Wow, this book became an instant love of mine within just the first few pages. Ready Player One, by Ernest Cline, is a thrilling adventure set in the not-so-distant future. The year is 2044 and the world has gone to hell. Resources are limited, especially fossil fuels, space is limited, the world is overpopulated; war, disease, and crime run rampant. It’s just not a good place anymore. Which is why most people spend their entire lives within the Oasis, a virtual reality, which started out as a game and turned into a way of life where you can work, go to school, go to church, but also at the same time go on quests, play video games, and even more. Wade is one of those who lives his entire life within the Oasis, he’s in his senior year of high school and he spends as much of his time within the archives of the Oasis searching for something that thousands of others are searching for, an Easter Egg left behind by the game’s creator, James Halliday.
When James Halliday found out he was sick, he decided he wanted to leave the biggest Easter Egg to ever be found within a game. All players had to do was find three keys, which each opened gates that would lead to different obstacles; once a player found the third key, and completed the third gate, they would become the winner of his entire fortune and also controlling owner of the Oasis. This competition created a group of people known as gunters, people who were in search of the egg. The competition, which began after Halliday’s death, led thousands to join but a few years later, when the first key still hasn’t even been found, people are left feeling like maybe Halliday never actually completed the quest, or maybe it was a sick joke of a dying man. That is until Wade figures out the riddle left to find the first key, and discovers it’s a lot closer to him then he could have imagined. As Wade becomes the first to find the first key and also complete the first gate, he finds himself not only in a position of power, but also a position of danger, as other gunters as well as a corporation, known as IOI, is after him.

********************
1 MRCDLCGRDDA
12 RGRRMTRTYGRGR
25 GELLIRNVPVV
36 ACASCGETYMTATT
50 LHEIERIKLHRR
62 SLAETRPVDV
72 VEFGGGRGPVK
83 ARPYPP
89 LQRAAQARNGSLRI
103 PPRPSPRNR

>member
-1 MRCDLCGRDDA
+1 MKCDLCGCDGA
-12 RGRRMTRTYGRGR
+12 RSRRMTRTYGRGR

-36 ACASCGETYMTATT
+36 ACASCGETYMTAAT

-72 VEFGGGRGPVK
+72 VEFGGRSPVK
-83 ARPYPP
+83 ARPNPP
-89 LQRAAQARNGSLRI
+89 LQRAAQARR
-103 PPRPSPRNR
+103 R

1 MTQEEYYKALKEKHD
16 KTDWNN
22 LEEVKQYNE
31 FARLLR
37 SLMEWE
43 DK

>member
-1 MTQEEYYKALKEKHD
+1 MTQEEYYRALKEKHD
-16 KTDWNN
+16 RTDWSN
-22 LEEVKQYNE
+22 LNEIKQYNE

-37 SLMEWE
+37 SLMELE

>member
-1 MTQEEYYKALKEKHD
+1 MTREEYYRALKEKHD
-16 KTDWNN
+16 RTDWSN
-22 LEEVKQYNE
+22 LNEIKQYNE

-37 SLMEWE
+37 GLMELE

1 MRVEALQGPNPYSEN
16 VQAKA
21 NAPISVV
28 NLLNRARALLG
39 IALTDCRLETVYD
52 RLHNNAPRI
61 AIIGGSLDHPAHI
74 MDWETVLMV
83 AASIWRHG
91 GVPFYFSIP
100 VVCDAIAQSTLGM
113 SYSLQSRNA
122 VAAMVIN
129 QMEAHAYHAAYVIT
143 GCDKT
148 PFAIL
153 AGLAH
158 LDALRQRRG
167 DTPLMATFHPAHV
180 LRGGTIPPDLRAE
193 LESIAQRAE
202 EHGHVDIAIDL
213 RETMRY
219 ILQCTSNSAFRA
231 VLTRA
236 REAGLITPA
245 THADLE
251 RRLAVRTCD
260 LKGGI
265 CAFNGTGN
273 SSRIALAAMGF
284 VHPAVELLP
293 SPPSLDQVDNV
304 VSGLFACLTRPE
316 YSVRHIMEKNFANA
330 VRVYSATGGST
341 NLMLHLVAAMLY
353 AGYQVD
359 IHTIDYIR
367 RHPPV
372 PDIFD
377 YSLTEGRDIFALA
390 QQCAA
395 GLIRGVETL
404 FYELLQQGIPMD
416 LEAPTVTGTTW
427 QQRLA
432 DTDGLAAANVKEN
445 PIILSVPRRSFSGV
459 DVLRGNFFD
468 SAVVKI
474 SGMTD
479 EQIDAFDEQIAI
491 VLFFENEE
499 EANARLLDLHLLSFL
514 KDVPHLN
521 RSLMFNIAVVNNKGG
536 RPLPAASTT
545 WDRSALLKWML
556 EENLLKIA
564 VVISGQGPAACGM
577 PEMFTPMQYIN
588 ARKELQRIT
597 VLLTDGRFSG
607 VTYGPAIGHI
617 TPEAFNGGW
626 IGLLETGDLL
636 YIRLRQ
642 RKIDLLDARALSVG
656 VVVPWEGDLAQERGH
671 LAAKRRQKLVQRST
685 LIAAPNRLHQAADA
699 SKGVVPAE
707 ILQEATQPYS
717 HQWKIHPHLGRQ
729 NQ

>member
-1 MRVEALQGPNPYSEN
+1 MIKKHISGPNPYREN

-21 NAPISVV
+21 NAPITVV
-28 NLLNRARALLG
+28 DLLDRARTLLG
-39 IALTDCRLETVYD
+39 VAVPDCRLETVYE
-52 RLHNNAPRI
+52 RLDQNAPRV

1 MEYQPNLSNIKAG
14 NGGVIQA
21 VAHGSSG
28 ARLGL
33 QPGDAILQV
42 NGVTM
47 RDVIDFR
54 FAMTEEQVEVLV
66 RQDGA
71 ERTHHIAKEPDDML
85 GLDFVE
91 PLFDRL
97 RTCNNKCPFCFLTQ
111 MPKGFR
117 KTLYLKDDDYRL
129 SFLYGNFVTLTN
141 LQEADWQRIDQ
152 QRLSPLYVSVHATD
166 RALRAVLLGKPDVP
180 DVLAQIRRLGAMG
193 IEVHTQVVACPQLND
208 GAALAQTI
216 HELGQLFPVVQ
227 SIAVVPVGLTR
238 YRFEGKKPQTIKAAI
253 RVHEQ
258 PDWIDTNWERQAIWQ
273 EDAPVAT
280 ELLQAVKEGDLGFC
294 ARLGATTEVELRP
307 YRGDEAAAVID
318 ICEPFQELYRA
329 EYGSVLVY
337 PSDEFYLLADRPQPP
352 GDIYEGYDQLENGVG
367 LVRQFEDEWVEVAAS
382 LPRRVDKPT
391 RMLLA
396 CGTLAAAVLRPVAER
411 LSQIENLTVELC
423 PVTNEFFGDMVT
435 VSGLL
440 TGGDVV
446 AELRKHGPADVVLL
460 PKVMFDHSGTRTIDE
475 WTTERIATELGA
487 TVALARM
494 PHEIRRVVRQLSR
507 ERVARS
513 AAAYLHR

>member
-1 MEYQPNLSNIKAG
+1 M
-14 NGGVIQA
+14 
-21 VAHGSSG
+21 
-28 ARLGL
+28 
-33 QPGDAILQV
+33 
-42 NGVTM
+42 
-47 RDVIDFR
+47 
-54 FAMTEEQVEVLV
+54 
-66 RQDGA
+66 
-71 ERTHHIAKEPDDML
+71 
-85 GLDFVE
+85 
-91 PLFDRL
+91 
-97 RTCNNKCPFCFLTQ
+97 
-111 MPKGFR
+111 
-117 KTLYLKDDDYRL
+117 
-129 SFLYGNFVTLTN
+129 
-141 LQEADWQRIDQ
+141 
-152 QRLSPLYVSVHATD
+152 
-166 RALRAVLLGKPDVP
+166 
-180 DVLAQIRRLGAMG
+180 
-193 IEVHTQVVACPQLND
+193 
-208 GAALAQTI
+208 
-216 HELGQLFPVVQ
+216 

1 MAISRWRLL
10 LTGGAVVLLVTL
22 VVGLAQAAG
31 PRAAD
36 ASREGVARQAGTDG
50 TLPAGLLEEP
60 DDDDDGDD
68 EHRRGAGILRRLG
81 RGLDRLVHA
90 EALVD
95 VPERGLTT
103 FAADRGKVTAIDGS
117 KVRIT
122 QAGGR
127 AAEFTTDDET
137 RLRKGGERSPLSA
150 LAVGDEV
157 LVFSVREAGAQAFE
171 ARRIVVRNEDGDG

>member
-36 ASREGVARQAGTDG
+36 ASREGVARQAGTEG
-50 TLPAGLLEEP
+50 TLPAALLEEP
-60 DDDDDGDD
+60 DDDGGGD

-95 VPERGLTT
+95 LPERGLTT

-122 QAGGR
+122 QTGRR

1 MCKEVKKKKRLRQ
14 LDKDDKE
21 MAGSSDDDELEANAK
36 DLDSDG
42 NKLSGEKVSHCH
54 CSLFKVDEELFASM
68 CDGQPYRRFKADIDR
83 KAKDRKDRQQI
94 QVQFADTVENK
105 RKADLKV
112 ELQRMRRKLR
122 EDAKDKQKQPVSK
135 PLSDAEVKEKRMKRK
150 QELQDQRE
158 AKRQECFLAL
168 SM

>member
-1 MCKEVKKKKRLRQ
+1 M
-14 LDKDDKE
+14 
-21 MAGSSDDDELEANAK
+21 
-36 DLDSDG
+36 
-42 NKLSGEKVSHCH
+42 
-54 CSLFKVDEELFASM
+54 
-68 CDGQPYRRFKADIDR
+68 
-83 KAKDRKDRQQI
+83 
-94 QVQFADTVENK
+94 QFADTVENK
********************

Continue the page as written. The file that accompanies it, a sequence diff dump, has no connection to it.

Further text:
This book is a never ending journey. This is actually Ernest Cline’s debut novel and it succeeds in making me want to read anything he writes. Never once did I feel like the book dragged or had a slow part, it was constant action and adventure, with a dash of romance, and the book leaves you with a lesson to be learned about our reliance on technology and the possibilities of if we let that consume us. And a fun bonus is all the references to 80’s pop culture (movies, video games, computers, music, etc.) as Halliday was obsessed with that time, being that it was the time he grew up in.